Last Updated on January 13, 2023 by Anne Brock
Community leaders are bringing thousands in prospective USDA REAP Grant dollars to Grainger and Jefferson Counties in East Tennessee! The Chambers of Commerce recently hosted workshops to facilitate information and access for small businesses who might qualify for special incentives with the USDA Rural Energy for America Program. “Great workshop! Thank you!” said one of several attendees at the two fall workshops where Vice President Harvey Abouelata of Solar Alliance presented information about the grant application and qualification process as it relates to energy conservation and renewable energy projects. The workshops are prompting positive responses throughout the community.
Grainger County Chamber of Commerce President Donna Stansberry said, “Grainger County is rooted in old-fashioned values and economic opportunity, from agriculture to tourism and more. We’re excited about community support for growing businesses!”
“This is the best part of my job: getting out there and sharing information that could have a direct impact on economic development in rural communities! When you get a comment like, ‘thank you for doing this,’ that makes my day.” said Abouelata. “This year, more than ever, we as a community need to step up to the plate when it comes to supporting small businesses in applying for the USDA REAP Grant.”
Analysis of recently updated federal policy indicates that some USDA grants can eventually be awarded as high as 50%. Adding a grant onto the tax credits and accelerated depreciation, a solar installation could easily have a payback of less than year. The workshops are free, and Solar Alliance has many references we would be happy to share.
Jefferson County Chamber of Commerce President Michael Cole said, “Jefferson County local businesses and companies are doing much to support the vitality of this area! This is a community of hard-working people, and they are certainly deserving of any available grant funding or other incentives to help support their business and/or companies to grow and prosper.”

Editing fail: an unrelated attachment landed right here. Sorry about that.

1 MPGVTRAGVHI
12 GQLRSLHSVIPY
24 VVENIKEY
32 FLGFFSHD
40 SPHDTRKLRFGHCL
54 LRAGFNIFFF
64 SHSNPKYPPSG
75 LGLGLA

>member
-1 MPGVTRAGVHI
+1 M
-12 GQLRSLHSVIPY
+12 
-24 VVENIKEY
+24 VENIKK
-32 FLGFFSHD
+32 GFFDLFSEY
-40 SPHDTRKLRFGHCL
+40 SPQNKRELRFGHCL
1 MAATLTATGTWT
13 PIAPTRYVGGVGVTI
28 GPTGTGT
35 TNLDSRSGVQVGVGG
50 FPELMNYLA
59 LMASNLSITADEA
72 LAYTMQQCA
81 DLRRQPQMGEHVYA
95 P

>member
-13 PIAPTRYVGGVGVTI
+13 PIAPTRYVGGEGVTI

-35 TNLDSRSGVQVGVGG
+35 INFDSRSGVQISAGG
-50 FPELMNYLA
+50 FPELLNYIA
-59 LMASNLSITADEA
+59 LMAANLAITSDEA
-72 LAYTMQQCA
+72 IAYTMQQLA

Of survey respondents who answered after the workshops, 100% gave an 8, 9 or 10 out of 10 rating for how helpful the workshop was. 80% of respondents rated a 9 or 10 for how much grant assistance could help their communities. More than half responded they are very likely to apply for a USDA REAP Grant. Let us know about your rural business and we can help you through the process of determining if you might qualify for a REAP Grant.
Other comments from workshop attendees included:
“Gave me a lot to think about.”
“Thank you for presenting to our farmers.”
“Most knowledgeable solar company I’ve seen yet!”
“Thank you for doing this.”
The USDA REAP provides grant funding and guaranteed loan financing for agriculture producers and small businesses in rural areas. These are areas with populations of 50,000 or less. Agricultural producers also qualify in non-rural areas, but must earn at least half their gross income from farming operations. Updated federal incentives are increasing potential grant funding with REAP from 25% for eligible projects to as much as 40% of eligible projects in the near future.
“We’re excited to see more small businesses applying for their fair share of this program that supports energy upgrades in rural communities,” said Abouelata. Solar Alliance is available for in-person or virtual workshops on a number of topics from grants and other incentives to what’s new in solar applications to electric vehicle (EV) charging stations.
Per the USDA website, qualifying projects for renewable energy systems include:
Biomass (for example: biodiesel and ethanol, anaerobic digesters, and solid fuels)
Geothermal for electric generation or direct use
Hydropower below 30 megawatts
Small and large wind generation
Small and large solar generation
Ocean (tidal, current, thermal generation)
Per USDA, qualifying energy efficiency improvements include:
HIgh efficiency heating, ventilation and air conditioning systems (HVAC)
Cooling or refrigeration units
Doors and windows
Electric, solar or gravity pumps for sprinkler pivots
Switching from a diesel to electric irrigation motor
Replacement of energy-inefficient equipment